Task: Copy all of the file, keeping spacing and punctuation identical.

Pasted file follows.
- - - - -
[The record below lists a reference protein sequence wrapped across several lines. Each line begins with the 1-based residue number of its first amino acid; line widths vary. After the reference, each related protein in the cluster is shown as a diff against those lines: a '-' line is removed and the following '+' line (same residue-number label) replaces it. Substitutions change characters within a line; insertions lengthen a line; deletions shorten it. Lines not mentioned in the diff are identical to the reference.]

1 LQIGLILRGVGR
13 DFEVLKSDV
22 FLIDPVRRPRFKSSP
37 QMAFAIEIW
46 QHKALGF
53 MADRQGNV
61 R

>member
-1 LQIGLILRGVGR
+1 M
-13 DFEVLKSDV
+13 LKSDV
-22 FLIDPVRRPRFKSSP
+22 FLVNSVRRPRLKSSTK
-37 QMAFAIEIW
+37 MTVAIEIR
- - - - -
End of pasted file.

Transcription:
[The record below lists a reference protein sequence wrapped across several lines. Each line begins with the 1-based residue number of its first amino acid; line widths vary. After the reference, each related protein in the cluster is shown as a diff against those lines: a '-' line is removed and the following '+' line (same residue-number label) replaces it. Substitutions change characters within a line; insertions lengthen a line; deletions shorten it. Lines not mentioned in the diff are identical to the reference.]

1 LQIGLILRGVGR
13 DFEVLKSDV
22 FLIDPVRRPRFKSSP
37 QMAFAIEIW
46 QHKALGF
53 MADRQGNV
61 R

>member
-1 LQIGLILRGVGR
+1 M
-13 DFEVLKSDV
+13 LKSDV
-22 FLIDPVRRPRFKSSP
+22 FLVNSVRRPRLKSSTK
-37 QMAFAIEIW
+37 MTVAIEIR